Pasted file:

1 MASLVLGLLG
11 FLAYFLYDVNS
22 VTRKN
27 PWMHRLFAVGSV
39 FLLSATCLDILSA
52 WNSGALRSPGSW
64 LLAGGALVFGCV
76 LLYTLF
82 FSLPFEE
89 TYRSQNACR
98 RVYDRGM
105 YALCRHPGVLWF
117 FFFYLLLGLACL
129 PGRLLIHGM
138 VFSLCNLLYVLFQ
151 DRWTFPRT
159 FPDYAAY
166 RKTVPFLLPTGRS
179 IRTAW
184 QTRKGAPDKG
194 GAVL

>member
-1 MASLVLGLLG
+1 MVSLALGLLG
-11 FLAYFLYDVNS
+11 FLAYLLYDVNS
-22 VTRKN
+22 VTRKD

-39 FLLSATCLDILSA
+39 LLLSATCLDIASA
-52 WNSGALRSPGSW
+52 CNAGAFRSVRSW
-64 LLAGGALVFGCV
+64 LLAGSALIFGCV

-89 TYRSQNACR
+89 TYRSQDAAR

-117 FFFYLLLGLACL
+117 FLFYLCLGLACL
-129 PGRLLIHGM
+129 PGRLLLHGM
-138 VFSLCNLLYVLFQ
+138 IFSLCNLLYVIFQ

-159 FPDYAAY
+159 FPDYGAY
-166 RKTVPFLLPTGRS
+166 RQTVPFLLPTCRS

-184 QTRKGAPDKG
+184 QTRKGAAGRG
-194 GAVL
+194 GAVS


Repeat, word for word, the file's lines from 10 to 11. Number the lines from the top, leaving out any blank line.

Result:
89 TYRSQNACR
98 RVYDRGM